4 thoughts on “The Good

  1. Excellent, Andy! The voice of siblings is important because I know first hand how crucial a supportive brother/sister is. The love of a sibling is invaluable and my hat is off to all of the children and youth who take time to educate others that their brother/sister is more than a diagnostic label, they are foremost people too!

    This is a speech that my son presented at a medical conference as a “sibling speaker” a few years ago:

    Good afternoon, my name is Daniel Martin, I am 13 years old and I am here to speak to you on the subject of living with persons with disabilities and its impact on my life. It affects me because it limits me at times when I have to stick up for my brother (or sister). Sometimes the problems that arise are like when my friends laugh at some of the things my brother does. Other things: When somebody I know does stuff like make fun of or laugh at a person with disabilities, I do not join in, I tell them to leave the person alone or try to change the subject.

    Some of the things that have helped are having rehabilitation agencies that support people with disabilities like Transitions. They help by teaching others that everyone is an individual no matter how different they look or act on the outside. They hire people to do respite so that sometimes my brother or sister could do things with an aide. They do fun things with families like give tickets to events; not just for my sibling(s) with a disability, but sometimes for the whole family to enjoy.

    Some of the things that hurt are like when our family was not supported. It is difficult to have a brother or sister with a disability sometimes because it costs a lot of money for things that most other people don’t have to buy, like diapers, babysitters for older people, and special clothes or shoes. What happened to our family was not good because my mom & dad were told that because they were parents and not foster parents, that they could not have the same things for my sister. That is not fair. Parents should get the same money for their own children so that they can stay at home. Things are changing and it is getting better now.

    My sister had tetrasomy 18p so her disabilities were very visible to others. She wasn’t made fun of as much because people knew she had problems. My brother’s disabilities are not so visible to others. He has a minor form of Autism so sometimes he is made fun of due to his problems because people are oblivious that he has a disorder. One time I got hurt and had to go to the hospital because some older kids were picking on my brother and I stood up to them and got pushed into a wall. Sometimes it is hard even for me to remember that he is not doing things to bug me on purpose.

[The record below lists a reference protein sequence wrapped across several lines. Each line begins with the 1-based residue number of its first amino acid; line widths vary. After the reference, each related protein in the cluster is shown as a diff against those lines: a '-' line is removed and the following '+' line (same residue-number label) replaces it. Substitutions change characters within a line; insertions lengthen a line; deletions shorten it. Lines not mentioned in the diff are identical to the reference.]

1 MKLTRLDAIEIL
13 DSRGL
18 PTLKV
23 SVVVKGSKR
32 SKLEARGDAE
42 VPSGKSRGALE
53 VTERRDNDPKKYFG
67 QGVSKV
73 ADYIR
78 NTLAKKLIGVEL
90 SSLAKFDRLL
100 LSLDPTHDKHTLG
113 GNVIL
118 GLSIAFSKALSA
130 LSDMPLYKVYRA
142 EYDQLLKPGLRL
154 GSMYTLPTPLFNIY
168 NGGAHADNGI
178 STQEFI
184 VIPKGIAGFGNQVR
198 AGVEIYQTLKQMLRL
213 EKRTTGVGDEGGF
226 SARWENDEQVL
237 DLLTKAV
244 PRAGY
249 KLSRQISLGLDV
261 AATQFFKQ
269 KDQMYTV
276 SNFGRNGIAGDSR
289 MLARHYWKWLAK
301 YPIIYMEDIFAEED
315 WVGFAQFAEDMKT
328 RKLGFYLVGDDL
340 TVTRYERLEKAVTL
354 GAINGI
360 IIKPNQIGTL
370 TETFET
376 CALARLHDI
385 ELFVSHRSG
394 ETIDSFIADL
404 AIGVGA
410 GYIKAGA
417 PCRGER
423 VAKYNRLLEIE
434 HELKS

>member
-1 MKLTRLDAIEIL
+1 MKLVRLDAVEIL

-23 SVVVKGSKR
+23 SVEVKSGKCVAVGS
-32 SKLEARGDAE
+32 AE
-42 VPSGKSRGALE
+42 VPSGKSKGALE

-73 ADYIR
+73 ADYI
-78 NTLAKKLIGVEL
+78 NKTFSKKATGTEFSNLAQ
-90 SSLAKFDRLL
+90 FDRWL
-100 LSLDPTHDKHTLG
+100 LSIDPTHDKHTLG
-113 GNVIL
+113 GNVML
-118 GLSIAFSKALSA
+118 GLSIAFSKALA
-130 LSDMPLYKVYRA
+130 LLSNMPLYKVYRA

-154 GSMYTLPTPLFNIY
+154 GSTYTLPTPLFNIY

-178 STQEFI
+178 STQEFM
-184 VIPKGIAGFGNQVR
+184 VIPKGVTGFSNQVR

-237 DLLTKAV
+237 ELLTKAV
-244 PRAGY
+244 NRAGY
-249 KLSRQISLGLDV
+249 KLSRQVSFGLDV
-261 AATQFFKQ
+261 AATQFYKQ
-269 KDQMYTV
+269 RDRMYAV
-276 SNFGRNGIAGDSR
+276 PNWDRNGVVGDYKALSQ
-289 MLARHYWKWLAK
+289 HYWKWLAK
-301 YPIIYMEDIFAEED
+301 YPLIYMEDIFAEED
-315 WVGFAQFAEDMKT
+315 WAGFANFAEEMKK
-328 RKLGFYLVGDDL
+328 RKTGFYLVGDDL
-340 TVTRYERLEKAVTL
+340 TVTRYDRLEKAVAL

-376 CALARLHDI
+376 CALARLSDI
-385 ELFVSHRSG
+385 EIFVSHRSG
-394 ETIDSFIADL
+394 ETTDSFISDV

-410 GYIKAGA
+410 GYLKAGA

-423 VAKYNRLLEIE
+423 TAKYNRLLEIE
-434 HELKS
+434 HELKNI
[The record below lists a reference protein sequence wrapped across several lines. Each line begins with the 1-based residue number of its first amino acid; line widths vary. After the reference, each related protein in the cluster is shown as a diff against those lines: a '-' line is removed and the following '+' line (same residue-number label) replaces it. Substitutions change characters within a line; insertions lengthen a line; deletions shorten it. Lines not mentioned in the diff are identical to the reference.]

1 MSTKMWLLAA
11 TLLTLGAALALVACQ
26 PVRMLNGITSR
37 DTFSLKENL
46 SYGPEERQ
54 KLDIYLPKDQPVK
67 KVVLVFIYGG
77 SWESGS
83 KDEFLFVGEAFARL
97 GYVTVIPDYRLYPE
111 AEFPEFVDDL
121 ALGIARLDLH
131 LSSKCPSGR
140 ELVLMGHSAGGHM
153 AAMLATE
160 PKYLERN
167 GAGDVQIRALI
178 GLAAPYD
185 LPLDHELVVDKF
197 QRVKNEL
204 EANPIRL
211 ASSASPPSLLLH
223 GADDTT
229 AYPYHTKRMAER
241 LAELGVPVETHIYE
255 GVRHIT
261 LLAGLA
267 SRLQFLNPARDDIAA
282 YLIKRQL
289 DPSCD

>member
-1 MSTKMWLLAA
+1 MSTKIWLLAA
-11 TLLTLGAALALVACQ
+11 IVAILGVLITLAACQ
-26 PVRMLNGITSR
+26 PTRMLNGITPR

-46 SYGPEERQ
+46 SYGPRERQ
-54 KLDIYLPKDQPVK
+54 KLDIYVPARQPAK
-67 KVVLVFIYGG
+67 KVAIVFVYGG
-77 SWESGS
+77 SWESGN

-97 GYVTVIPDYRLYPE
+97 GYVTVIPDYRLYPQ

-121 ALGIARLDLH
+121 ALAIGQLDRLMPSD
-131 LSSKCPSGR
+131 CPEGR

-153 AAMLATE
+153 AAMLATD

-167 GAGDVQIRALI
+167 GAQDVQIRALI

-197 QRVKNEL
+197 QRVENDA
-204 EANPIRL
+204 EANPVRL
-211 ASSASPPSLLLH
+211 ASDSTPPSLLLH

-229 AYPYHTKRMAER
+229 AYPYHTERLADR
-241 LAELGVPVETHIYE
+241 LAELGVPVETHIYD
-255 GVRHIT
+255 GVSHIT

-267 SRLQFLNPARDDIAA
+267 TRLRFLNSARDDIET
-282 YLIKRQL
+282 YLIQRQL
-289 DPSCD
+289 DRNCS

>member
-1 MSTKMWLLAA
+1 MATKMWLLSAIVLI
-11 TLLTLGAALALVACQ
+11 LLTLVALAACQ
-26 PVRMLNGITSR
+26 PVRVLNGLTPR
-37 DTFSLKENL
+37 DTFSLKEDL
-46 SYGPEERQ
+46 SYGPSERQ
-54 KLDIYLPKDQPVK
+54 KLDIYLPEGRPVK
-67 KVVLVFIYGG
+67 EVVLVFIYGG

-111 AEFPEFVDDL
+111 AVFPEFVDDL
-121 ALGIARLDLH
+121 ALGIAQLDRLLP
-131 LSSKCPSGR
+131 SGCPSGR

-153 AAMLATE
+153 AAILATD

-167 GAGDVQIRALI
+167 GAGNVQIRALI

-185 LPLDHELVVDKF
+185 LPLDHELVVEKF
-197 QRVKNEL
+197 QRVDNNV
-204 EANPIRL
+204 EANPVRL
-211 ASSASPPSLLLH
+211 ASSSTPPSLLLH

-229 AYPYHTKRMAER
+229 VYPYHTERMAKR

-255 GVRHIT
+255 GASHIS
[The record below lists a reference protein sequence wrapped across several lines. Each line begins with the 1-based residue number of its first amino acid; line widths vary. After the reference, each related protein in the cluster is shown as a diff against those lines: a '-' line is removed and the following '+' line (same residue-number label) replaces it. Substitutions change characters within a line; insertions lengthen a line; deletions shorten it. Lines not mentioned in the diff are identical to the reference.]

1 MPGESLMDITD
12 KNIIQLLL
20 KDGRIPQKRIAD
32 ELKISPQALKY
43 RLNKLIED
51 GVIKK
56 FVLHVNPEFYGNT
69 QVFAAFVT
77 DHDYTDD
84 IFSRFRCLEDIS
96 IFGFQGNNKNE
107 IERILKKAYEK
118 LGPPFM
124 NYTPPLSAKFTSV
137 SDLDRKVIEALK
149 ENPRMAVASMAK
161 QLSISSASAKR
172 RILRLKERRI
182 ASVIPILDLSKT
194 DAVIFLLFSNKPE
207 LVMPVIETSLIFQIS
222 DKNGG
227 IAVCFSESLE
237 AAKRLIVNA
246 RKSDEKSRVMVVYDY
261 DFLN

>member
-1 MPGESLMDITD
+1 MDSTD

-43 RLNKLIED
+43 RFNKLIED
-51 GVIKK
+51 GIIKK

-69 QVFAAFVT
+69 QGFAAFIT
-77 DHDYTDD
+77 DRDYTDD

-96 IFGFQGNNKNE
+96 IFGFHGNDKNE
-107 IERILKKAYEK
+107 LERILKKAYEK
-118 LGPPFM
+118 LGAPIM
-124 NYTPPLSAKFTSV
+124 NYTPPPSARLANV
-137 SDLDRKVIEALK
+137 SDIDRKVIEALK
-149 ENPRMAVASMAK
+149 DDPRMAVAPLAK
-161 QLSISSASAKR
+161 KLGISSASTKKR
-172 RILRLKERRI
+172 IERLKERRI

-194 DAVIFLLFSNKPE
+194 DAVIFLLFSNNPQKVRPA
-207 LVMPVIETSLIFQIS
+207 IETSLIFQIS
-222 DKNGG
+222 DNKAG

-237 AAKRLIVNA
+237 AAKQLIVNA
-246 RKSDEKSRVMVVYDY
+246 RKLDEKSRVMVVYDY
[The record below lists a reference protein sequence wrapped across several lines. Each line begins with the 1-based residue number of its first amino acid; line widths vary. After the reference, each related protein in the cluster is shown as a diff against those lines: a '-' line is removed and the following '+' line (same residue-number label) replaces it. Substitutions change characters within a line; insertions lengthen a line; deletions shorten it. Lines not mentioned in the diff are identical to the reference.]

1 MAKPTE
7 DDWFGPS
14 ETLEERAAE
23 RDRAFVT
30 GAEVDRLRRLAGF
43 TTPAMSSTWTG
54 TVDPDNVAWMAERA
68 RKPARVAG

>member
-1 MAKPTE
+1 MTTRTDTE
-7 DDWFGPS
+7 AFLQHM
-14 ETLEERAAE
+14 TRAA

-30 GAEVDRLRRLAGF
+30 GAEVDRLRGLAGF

I don’t mind when people ask questions about being disabled. I did a science fair about my sister’s disability and lots of people asked what her chromosome disorder meant for her and what kind of problems does she have. When people ask questions they get to know the person and are not afraid of them being different or understand why they are not talking. It just is the way that they are, like having blue eyes or brown eyes.

    My little brother, Alex, wrote something for our sister when she died and it says a lot about how we all feel: “We loved Sam very much; we are sad she had to go. Samantha was a good sister. We love her very much. She might have pulled my hair, but I still will always love her forever. She will always be in my heart.” “We loved playing with you very much. We loved your crazy laugh. We loved when you stuck out your bottom lip and pouted. You are very beautiful, Samantha, and if you grow up, I bet a big man would think so too.” “I loved it when you said my name in sign-language. You were so kind to us all.”

    It is the good things that we remember. Things that other people who don’t know someone with a disability may not know, that they are just the same as you and me and they feel love and they are loved.

    Thank you,
    Daniel 10-19-2008


      Samantha’s Law is a Canadian child protection law. The life and circumstances surrounding Samantha Lauren Martin, a child with a rare chromosome disorder, Tetrasomy 18p, led her mother, Velvet Martin, to challenge archaic laws inhibiting the rights of persons with disability and their families. On December 3 2009 (the same date marks the United Nations Convention on the Rights of Persons with Disabilities being tabled in the House of Commons of Canada), Velvet Martin’s persistence resulted in the establishment of “Samantha’s Law.” The Amendment to the Alberta Family Support for Children with Disabilities Act, became effective retroactive to December 2006. Section 2-3, Manual Amendments: Policy and Procedures in Family Centred Supports and Services: “The Family Support for Children with Disabilities Program to have separate legislation from that of child protection services.”

  2. Thank you Andy for sharing this. I often wonder how my daughter feels about my son. She is younger than him and excels in school. She never acts like he is different, but maybe that’s because we have never treated him “different.” I hope that one day she will have the same kind words about her brother as you did about your sister. Your sister is lucky to have a supportive brother. I am glad that you were both able to learn from each other. God bless!